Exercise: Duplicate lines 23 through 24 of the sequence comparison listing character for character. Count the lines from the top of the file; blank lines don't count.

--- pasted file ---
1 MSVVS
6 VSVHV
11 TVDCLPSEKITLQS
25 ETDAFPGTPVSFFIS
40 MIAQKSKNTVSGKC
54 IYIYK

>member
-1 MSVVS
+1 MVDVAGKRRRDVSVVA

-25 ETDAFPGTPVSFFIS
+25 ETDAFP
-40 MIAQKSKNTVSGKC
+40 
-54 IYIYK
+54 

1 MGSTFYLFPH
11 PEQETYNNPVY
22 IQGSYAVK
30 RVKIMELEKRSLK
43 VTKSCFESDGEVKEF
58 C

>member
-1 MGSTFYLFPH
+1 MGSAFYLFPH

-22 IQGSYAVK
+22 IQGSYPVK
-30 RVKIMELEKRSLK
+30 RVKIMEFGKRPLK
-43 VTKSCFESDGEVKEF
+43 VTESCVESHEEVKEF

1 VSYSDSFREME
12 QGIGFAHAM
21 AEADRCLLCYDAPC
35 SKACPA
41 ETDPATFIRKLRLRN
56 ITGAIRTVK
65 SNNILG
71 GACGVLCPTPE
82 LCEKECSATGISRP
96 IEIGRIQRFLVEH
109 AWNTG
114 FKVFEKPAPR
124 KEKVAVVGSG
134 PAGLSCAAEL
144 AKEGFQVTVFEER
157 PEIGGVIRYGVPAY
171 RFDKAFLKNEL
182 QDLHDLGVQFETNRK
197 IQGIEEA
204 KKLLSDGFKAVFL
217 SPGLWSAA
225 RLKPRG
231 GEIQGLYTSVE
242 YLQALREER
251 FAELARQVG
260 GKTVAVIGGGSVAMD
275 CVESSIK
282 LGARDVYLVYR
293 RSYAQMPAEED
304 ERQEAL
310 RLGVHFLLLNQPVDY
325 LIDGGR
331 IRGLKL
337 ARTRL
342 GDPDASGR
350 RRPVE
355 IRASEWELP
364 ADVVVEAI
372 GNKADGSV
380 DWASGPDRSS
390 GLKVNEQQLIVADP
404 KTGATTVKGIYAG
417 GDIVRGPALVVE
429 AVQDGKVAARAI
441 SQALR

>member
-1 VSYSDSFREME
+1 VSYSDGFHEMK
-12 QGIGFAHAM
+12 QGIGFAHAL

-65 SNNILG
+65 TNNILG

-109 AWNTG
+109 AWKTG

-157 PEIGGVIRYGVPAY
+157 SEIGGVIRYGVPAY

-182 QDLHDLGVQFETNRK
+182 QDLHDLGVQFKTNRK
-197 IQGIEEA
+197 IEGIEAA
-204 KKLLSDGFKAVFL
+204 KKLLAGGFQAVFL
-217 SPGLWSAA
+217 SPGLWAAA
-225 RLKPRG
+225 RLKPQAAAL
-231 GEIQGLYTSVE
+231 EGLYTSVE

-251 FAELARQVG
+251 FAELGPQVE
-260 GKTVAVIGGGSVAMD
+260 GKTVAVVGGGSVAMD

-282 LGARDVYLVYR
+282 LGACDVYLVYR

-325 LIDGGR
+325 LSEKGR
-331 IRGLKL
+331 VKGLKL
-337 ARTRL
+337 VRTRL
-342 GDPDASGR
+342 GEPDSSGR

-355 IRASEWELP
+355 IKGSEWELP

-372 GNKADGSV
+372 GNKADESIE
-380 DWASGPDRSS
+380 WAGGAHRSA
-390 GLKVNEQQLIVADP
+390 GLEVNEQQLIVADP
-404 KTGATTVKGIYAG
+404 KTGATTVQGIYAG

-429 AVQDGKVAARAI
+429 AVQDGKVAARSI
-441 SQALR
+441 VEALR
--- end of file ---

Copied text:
-1 MGSTFYLFPH
+1 MGSAFYLFPH